According to the application, "The proposed project includes the construction of two four-story market rate multi-family residential apartment buildings. One building will contain 57 units, and one building will contain 43 units for a total of 100 units. Community amenities will be provided within each building, including a fitness center, and a proposed inground pool adjacent to the larger building. A total of 144 parking spaces are proposed. Additionally, sidewalks are proposed throughout the development and provide pedestrian access to adjacent uses and to the street and bike path."


The latest plan is for 64 one-bedroom units and 36 2-bedroom. Site disturbance would be about 3 acres and total impervious surface about 2.2 acres, according to the application

 

According to the development team, the proposed development is projected to generate approximately 37 trips in the a.m. peak hour (9 in/enter, 28 out/exit), approximately 39 trips in the p.m. peak hour (24 in/enter, 15 out/exit), and approximately 39 trips in the weekend peak hour (20 in/enter, 19 out/exit). As a comparison, the previously approved 15,750 SF of retail space was projected to generate approximately 37 trips in the a.m. peak hour (22 in/enter, 15 out/exit), approximately 104 trips in the PM peak hour (52 in/enter, 52 out/exit), and approximately 103 trips in the weekend peak hour (53 in/enter, 50 out).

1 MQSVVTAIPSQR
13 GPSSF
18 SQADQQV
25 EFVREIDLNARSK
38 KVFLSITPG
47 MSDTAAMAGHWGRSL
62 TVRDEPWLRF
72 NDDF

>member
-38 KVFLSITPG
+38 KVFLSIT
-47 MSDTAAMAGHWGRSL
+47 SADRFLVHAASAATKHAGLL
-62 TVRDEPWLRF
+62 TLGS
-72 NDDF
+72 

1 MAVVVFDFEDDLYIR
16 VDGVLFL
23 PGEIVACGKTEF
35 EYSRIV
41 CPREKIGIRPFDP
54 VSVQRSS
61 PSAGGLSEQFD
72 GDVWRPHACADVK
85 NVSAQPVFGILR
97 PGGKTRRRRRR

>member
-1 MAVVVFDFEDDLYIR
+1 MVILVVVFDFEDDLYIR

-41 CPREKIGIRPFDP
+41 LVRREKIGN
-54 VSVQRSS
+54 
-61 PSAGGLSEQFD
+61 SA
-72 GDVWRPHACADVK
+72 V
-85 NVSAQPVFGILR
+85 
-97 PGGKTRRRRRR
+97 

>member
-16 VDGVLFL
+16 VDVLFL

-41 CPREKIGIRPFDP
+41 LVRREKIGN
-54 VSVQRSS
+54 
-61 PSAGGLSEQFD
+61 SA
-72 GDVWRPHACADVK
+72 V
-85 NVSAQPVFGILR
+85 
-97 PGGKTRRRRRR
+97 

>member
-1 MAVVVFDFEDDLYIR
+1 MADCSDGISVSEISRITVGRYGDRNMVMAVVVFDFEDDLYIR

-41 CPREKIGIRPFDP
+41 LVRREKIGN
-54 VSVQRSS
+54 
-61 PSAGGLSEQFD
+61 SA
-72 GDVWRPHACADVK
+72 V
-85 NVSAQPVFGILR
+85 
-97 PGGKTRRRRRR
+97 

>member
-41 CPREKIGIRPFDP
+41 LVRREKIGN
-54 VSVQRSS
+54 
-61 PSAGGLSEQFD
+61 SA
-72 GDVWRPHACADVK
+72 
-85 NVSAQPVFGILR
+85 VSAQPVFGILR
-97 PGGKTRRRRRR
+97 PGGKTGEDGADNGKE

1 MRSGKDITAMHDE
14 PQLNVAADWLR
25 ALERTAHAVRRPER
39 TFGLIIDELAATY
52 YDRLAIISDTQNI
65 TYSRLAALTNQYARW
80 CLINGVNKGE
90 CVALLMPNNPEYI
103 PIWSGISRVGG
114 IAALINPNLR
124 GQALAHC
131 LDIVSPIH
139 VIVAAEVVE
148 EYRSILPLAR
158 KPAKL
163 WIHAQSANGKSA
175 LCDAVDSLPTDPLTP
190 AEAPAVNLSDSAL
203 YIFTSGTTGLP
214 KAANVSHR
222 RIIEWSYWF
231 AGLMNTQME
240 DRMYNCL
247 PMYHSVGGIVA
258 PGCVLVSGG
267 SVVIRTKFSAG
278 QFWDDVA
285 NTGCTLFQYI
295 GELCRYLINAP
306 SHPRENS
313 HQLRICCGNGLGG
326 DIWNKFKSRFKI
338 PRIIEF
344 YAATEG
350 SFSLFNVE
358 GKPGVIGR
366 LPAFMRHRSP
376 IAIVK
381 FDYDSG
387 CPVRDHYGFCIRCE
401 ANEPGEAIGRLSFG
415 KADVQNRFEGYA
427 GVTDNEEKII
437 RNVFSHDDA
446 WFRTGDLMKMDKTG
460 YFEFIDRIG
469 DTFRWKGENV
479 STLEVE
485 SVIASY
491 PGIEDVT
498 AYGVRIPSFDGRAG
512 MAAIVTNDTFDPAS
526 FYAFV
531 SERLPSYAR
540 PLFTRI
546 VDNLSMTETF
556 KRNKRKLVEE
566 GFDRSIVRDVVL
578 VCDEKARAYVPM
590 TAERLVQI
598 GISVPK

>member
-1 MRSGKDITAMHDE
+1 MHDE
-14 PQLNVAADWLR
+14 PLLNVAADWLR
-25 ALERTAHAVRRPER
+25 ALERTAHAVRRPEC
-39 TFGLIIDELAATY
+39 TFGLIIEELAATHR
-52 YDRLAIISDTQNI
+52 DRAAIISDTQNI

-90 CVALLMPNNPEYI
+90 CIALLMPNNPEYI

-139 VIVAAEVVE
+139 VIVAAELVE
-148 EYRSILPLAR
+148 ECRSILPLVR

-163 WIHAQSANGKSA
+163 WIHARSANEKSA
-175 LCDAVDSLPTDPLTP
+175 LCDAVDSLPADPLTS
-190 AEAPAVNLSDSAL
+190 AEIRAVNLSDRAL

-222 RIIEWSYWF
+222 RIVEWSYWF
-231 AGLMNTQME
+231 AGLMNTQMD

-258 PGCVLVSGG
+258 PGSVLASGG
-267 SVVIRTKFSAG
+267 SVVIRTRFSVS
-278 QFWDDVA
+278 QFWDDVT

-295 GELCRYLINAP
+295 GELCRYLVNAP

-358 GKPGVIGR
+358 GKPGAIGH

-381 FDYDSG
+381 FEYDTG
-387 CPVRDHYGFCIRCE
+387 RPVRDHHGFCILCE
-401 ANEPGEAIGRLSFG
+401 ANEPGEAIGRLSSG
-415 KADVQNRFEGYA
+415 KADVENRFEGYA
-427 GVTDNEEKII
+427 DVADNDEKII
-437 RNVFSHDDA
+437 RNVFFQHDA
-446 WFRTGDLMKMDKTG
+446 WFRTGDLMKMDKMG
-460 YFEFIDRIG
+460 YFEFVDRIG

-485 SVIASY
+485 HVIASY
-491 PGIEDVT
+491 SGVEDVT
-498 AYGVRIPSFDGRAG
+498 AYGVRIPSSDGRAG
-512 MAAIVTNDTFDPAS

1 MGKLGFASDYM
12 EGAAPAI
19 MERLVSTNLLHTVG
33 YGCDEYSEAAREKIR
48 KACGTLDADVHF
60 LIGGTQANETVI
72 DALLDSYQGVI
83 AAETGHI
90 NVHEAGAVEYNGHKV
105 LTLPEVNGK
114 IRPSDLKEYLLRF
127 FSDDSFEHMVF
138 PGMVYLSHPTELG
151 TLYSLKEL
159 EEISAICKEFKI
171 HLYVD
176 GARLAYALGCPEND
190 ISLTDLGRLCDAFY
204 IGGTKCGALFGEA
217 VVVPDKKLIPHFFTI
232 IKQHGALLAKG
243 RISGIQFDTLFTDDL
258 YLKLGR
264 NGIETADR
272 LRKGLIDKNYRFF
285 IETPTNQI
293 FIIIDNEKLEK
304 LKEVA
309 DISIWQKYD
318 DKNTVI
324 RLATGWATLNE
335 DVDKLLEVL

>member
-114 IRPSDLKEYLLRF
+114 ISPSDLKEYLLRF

As part of the application narrative Geoff Campbell, Principal at Rothschild Doyno Collaborative, notes the study of architecture character at nearby UConn Health and CVS, as well as Canton Gateway Office Park at 50 Albany Turnpike in Canton.  For Four-story character, the firm looked at The Valley House at 130 Main St. in Collinsville as well as buildings at 68 and 72 Main St. in Winsted, according to the application.

 

A letter to the commission stated, “These six precedent buildings present a varied range in design guidance for the project. The most immediate buildings, which are directed noted in the design standards are of a significantly different scale from the proposed project. The four-story precedent are remote from the site, and created at a time where detailing and construction methods very different from now.”